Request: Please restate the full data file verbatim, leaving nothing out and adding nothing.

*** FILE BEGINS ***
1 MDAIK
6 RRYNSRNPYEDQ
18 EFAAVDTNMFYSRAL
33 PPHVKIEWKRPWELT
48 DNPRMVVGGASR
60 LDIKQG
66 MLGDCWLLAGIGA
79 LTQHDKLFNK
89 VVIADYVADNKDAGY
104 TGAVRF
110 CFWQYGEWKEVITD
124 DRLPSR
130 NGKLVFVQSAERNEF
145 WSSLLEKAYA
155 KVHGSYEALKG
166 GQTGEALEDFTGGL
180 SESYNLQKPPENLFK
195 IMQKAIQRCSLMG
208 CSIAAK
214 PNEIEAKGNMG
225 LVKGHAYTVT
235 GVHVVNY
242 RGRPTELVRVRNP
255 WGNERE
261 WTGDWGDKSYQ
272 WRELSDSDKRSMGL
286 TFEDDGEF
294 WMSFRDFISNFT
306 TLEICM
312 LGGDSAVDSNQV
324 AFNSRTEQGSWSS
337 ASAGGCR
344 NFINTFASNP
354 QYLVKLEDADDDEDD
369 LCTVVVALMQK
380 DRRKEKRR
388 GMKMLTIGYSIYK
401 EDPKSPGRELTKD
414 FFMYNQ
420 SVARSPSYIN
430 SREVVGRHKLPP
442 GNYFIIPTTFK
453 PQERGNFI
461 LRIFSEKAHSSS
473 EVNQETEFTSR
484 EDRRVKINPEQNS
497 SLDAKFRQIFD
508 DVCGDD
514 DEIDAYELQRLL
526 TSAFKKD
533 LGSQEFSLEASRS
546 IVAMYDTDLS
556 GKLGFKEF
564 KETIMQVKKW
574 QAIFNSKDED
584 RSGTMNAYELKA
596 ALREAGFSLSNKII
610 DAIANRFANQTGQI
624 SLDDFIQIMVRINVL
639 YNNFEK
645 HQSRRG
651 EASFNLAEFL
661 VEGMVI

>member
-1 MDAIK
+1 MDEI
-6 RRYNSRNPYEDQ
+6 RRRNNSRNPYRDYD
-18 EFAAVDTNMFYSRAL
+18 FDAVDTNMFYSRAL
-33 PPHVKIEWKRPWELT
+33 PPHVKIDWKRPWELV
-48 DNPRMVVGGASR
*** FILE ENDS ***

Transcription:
1 MDAIK
6 RRYNSRNPYEDQ
18 EFAAVDTNMFYSRAL
33 PPHVKIEWKRPWELT
48 DNPRMVVGGASR
60 LDIKQG
66 MLGDCWLLAGIGA
79 LTQHDKLFNK
89 VVIADYVADNKDAGY
104 TGAVRF
110 CFWQYGEWKEVITD
124 DRLPSR
130 NGKLVFVQSAERNEF
145 WSSLLEKAYA
155 KVHGSYEALKG
166 GQTGEALEDFTGGL
180 SESYNLQKPPENLFK
195 IMQKAIQRCSLMG
208 CSIAAK
214 PNEIEAKGNMG
225 LVKGHAYTVT
235 GVHVVNY
242 RGRPTELVRVRNP
255 WGNERE
261 WTGDWGDKSYQ
272 WRELSDSDKRSMGL
286 TFEDDGEF
294 WMSFRDFISNFT
306 TLEICM
312 LGGDSAVDSNQV
324 AFNSRTEQGSWSS
337 ASAGGCR
344 NFINTFASNP
354 QYLVKLEDADDDEDD
369 LCTVVVALMQK
380 DRRKEKRR
388 GMKMLTIGYSIYK
401 EDPKSPGRELTKD
414 FFMYNQ
420 SVARSPSYIN
430 SREVVGRHKLPP
442 GNYFIIPTTFK
453 PQERGNFI
461 LRIFSEKAHSSS
473 EVNQETEFTSR
484 EDRRVKINPEQNS
497 SLDAKFRQIFD
508 DVCGDD
514 DEIDAYELQRLL
526 TSAFKKD
533 LGSQEFSLEASRS
546 IVAMYDTDLS
556 GKLGFKEF
564 KETIMQVKKW
574 QAIFNSKDED
584 RSGTMNAYELKA
596 ALREAGFSLSNKII
610 DAIANRFANQTGQI
624 SLDDFIQIMVRINVL
639 YNNFEK
645 HQSRRG
651 EASFNLAEFL
661 VEGMVI

>member
-1 MDAIK
+1 MDEI
-6 RRYNSRNPYEDQ
+6 RRRNNSRNPYRDYD
-18 EFAAVDTNMFYSRAL
+18 FDAVDTNMFYSRAL
-33 PPHVKIEWKRPWELT
+33 PPHVKIDWKRPWELV
-48 DNPRMVVGGASR